Thursday, December 15, 2011

Gurnshire less Eurosceptic?

The poll in the side-bar is presently showing that 37% of Gurnites who have voted would favour Scotland joining the Eurozone. That's not bad when you consider the Eurozone might not be around, in the form we know it today, for much longer. Robert Peston on the BBC site perhaps explains it in a way that ordinary punters can understand. The difficulties seem insurmountable. Perhaps an independent Scotland would one day seek to join what's left of the Eurozone at some time in the future should the seemingly inevitable happen in the meantime?


URO said...

The 37% had better hurry, not sure as to how long the Germans will be able to keep the Euro going, and would they really relish another state joining their club, depends as to how rich they are?

Graisg said...

Uro you remind me of when the Euro first came out. The Germans called it the teuro (teur = expensive) because the price of everything seemed to go up at the time of the transition. Maybe it'll all go up again if they go back to the DM?

Anonymous said...

That's a good idea they wouldn't be independent for long if they let Europe become their new bosses...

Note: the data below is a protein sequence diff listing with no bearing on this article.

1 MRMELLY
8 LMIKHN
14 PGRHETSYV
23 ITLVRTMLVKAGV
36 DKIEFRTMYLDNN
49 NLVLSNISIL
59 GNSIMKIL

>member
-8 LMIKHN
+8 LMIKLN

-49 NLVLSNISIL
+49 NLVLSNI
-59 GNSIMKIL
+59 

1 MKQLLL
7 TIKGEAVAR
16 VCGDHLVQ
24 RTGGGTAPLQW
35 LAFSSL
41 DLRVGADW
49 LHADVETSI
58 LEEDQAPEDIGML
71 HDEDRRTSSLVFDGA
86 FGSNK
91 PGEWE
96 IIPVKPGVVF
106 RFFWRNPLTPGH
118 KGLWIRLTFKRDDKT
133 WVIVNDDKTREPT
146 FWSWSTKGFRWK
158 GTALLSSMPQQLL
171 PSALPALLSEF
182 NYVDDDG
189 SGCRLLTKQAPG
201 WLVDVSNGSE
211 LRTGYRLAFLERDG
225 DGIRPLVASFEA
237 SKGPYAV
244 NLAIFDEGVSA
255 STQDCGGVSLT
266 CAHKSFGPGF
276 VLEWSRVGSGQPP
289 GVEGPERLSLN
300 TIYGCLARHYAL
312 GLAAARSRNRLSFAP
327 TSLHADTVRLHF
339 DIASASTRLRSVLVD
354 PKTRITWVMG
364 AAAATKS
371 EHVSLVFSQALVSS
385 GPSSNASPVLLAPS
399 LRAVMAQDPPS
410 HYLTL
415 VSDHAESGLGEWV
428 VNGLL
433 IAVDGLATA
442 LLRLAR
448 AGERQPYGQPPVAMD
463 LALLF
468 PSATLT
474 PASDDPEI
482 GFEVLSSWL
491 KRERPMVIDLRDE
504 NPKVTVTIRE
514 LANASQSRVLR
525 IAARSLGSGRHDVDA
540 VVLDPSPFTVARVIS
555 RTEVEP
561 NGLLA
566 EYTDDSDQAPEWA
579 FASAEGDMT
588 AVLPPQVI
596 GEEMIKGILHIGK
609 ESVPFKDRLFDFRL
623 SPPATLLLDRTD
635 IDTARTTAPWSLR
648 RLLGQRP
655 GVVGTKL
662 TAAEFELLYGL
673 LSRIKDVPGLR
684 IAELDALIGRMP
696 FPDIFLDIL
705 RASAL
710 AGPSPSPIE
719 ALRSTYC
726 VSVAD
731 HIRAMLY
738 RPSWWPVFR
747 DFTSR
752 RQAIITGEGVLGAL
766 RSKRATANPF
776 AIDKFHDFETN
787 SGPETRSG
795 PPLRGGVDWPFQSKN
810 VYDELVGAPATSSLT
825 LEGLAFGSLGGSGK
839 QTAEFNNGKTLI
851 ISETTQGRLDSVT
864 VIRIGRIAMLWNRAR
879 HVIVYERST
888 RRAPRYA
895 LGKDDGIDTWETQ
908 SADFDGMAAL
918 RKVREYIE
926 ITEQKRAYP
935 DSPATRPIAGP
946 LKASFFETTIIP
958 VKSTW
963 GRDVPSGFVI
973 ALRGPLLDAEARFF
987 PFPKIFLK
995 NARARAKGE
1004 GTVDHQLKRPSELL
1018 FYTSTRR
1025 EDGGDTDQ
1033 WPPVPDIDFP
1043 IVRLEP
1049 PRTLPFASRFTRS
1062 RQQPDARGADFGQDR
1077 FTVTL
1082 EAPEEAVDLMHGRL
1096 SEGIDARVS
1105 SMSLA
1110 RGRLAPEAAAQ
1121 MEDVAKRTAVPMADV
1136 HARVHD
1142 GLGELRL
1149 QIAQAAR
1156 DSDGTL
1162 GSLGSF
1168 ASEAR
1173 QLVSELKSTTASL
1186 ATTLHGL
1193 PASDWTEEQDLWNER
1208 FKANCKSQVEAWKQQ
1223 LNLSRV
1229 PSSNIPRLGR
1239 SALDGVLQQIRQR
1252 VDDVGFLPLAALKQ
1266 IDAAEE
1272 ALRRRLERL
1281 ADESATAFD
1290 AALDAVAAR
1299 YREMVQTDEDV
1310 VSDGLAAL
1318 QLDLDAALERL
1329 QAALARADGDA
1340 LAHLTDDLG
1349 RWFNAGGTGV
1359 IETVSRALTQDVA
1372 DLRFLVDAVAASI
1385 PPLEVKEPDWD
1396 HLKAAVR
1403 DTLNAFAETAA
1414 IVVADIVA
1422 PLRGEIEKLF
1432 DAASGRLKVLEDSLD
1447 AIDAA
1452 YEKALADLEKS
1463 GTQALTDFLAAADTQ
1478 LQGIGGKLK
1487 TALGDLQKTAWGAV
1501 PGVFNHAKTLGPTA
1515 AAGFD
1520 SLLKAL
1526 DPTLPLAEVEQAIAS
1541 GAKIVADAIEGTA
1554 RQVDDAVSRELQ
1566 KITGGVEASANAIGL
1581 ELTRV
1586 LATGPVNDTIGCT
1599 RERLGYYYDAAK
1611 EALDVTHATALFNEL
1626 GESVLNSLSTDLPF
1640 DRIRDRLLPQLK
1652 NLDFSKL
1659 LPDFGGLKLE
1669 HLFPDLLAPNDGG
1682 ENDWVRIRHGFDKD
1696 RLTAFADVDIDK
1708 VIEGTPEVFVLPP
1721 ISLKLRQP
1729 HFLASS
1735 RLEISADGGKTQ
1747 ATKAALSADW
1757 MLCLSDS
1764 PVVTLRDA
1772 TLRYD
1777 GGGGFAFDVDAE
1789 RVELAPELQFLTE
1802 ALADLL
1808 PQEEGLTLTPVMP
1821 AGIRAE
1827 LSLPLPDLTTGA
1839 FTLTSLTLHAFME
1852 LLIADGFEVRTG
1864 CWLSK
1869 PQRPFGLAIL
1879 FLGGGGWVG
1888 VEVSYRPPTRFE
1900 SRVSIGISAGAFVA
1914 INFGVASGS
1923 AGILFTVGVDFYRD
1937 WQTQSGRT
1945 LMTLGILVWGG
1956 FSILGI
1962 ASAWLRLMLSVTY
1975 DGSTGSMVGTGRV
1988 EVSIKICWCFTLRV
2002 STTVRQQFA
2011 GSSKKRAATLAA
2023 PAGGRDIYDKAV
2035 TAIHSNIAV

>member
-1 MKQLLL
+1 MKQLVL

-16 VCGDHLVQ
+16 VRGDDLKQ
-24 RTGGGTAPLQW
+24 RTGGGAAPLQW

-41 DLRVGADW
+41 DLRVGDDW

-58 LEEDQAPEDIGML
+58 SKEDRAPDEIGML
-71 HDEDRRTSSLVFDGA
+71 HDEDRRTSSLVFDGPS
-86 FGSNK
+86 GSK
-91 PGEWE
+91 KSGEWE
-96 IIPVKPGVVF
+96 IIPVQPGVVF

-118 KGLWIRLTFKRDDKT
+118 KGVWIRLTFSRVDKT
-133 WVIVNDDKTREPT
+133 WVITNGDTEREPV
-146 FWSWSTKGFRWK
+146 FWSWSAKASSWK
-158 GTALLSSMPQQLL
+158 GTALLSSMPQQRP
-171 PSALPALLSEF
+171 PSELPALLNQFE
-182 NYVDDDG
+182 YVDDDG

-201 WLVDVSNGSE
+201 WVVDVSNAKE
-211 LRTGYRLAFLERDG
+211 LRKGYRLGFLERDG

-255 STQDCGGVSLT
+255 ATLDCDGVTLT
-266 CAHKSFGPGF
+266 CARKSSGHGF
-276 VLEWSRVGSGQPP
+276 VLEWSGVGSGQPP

Jim said...

After a recent trip to the Maritime Provinces, I think that perhaps Scotland should seek to become the 10th Province of Canada.

At least Scots can be sure of a welcome there, with the tartan and Scottish flag displayed everywhere, except perhaps in Quebec.

The Canadian Dollar is a stable currency, the climate is similar to Scotland, but with potentially better summers, and some incredible ski country in the winter.

Canada has one of the highest living standards in the world, is a member of practically every world treaty group, and trades happily with Europe, to no disadvantage.

Canadian troops and others have helped Britain fight in two world wars, and memories of the Canadian Forestry Corps, who worked in the Highlands in WW2 are still strong among country folk.

Incidentally, the late Mr. Hawco came to Scotland with the Newfoundland Forestry Unit in 1939. He settled down here after the war, and founded the motor company which still bears his name.

I think Alex Salmond should give up on financial basket case Europe, and start talking quietly to Ottawa.